“May the Lord who frees you from your sins, save you and raise you up.”
As if that were a command, my father opened his eyes and raised his head up off the pillow. Recognizing that a priest was fooling with him, he crooked his index finger. The priest looked over at the cardiologist who shrugged silent permission, and standing farther up on his tiptoes the priest leaned down, his ear close to my father’s lips.
But if he thought he was going to hear my father’s last words or repentance for sins, he had another think coming.
“Get the hell out of here,” my father rasped, dropping his head back on the pillow.
I grabbed his hand again and started to cry as the priest crossed himself urgently and backed toward the door.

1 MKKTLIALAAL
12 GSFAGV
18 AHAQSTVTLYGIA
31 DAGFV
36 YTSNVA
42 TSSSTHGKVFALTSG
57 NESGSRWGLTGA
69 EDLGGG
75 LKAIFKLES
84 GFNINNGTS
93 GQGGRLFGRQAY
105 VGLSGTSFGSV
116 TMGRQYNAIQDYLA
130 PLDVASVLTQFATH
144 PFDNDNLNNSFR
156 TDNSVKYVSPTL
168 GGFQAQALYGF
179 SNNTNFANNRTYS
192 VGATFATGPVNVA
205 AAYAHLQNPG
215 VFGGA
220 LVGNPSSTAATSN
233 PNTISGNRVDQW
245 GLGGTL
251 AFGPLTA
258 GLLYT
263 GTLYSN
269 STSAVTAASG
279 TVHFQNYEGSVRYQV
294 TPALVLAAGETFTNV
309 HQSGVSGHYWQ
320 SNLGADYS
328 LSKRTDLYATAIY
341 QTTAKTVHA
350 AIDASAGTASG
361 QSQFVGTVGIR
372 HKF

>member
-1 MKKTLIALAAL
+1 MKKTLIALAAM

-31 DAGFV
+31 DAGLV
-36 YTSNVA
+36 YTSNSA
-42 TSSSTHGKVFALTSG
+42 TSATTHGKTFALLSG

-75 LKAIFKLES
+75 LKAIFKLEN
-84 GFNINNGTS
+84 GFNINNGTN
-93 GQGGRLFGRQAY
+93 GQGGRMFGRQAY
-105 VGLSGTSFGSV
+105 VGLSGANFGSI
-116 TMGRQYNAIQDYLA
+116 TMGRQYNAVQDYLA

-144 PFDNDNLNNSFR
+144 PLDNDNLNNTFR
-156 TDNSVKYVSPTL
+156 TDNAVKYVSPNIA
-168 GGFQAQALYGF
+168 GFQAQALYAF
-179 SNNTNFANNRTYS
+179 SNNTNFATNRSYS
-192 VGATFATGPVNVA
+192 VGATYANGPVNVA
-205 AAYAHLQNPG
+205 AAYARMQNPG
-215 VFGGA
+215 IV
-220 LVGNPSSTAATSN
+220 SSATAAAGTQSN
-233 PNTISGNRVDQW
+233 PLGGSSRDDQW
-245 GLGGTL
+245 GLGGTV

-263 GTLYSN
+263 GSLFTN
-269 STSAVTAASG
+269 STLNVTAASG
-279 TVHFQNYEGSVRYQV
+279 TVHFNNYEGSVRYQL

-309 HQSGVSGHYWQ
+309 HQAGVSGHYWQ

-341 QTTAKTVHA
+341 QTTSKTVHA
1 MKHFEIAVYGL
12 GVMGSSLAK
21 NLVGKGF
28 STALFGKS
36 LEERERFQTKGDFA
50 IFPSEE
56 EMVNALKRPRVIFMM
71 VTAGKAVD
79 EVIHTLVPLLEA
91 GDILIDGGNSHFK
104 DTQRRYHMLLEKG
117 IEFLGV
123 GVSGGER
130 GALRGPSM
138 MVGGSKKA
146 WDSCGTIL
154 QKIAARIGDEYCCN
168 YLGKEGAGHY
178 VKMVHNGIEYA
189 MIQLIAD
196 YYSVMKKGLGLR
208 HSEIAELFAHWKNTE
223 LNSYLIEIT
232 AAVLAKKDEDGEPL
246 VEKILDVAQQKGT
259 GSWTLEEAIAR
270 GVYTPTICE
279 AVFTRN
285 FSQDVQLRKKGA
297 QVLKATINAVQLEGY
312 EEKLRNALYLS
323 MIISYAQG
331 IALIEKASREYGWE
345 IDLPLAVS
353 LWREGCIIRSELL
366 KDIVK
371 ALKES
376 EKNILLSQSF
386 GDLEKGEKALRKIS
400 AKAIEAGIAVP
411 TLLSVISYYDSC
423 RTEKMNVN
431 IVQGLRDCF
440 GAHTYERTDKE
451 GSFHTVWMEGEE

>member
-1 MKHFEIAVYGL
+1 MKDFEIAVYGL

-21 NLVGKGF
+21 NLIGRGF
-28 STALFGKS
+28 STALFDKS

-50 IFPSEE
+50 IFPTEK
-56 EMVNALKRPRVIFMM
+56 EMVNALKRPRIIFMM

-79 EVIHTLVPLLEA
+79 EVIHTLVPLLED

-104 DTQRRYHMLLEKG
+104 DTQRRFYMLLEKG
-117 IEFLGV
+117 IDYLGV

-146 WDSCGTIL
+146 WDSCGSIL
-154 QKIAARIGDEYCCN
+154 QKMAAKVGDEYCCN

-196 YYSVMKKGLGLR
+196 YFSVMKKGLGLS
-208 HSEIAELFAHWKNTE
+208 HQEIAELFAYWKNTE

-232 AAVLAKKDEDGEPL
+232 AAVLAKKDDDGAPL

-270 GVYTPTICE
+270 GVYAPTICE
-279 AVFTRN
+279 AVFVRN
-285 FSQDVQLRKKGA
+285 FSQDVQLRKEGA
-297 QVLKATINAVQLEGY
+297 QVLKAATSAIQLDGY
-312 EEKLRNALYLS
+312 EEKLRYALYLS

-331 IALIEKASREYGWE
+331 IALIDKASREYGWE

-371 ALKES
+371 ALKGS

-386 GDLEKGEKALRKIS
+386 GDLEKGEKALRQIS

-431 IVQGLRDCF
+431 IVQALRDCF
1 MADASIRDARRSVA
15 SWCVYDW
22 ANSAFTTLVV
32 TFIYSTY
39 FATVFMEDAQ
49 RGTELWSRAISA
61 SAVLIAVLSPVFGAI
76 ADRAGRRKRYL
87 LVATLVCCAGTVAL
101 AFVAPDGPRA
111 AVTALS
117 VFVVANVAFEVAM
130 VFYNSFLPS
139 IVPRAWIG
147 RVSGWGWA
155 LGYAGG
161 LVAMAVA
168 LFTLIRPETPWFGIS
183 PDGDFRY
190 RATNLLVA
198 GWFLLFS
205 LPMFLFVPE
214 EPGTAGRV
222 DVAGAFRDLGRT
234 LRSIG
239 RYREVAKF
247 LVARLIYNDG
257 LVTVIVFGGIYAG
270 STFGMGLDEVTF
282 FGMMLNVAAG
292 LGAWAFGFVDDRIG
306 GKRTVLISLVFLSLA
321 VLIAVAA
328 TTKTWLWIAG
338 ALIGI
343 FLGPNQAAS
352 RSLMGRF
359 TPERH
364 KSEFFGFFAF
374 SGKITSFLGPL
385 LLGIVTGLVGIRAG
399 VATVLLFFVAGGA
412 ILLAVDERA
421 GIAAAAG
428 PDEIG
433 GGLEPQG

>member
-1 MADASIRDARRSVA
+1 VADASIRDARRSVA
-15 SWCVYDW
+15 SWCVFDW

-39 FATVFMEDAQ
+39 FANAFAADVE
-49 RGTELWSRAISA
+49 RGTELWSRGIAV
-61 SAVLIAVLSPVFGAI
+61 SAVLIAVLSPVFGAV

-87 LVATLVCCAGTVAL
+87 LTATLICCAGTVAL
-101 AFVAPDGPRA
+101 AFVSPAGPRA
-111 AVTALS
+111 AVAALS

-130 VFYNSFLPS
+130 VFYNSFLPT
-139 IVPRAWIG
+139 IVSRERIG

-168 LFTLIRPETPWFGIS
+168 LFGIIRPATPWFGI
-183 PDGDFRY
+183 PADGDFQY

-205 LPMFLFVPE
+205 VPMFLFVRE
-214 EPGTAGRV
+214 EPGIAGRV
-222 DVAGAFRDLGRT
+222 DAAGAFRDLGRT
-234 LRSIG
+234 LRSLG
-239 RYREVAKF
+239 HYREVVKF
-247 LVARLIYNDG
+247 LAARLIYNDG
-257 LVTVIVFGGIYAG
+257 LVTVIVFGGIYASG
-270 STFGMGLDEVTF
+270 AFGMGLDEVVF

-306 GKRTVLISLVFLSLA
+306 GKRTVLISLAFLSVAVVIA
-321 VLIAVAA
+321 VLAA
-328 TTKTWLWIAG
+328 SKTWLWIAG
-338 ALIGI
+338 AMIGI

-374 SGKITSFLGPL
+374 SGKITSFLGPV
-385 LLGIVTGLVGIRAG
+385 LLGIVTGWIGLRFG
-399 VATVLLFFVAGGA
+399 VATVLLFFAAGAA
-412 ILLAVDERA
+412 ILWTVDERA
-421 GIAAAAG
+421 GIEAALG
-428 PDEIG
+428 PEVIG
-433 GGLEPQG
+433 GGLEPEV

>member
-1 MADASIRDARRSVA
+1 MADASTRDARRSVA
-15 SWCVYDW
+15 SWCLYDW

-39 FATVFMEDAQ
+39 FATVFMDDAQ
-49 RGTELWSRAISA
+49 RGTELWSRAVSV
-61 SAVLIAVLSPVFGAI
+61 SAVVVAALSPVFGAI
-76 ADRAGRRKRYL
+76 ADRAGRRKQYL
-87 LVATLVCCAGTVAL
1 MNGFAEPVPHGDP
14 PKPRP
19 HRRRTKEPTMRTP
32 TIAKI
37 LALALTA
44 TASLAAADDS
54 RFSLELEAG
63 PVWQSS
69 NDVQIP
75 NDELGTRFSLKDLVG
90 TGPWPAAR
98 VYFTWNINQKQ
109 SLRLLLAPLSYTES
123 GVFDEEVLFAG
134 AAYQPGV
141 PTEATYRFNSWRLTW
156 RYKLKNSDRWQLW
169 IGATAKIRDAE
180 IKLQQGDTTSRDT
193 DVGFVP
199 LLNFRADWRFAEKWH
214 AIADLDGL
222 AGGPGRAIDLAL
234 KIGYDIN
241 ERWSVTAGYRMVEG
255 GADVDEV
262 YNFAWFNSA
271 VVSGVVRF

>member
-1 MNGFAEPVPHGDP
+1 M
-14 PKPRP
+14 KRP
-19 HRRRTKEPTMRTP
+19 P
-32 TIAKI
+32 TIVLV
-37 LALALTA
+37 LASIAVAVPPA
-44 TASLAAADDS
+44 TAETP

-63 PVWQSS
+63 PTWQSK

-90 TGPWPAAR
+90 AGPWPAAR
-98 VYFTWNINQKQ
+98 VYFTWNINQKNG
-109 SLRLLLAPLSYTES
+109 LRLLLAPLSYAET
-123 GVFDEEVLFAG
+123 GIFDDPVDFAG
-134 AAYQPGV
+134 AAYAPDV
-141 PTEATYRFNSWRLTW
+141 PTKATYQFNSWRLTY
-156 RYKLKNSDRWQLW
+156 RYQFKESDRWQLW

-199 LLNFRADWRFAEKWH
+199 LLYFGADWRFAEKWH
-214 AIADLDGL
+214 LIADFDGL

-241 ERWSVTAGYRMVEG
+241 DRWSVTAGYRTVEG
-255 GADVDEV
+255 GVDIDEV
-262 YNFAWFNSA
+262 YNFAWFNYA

“It’s your immortal soul sergeant,” the priest spluttered. “I’ll be praying very hard because you’re going to need a lot of forgiveness from our Lord and Savior…”
My father lifted his head slightly again.
“Out…” he gurgled and closing his eyes he laid his head back down.
My mother reached over and tucked the plastic front of the oxygen tent back around my father’s neck affectionately and I could not stop crying.
“Mrs. Cranston,” General Simpson said with a crooked grin. “You know they couldn’t kill your husband through all the action we saw in Germany and France, which leads me to believe he’s probably going to be around for you and Nicky a while longer.”
“Wouldn’t it be lovely to think so,” My mother replied, as if she thought the general was shining her on and pressed her hand on top of mine as if to pass hope down through it into my father.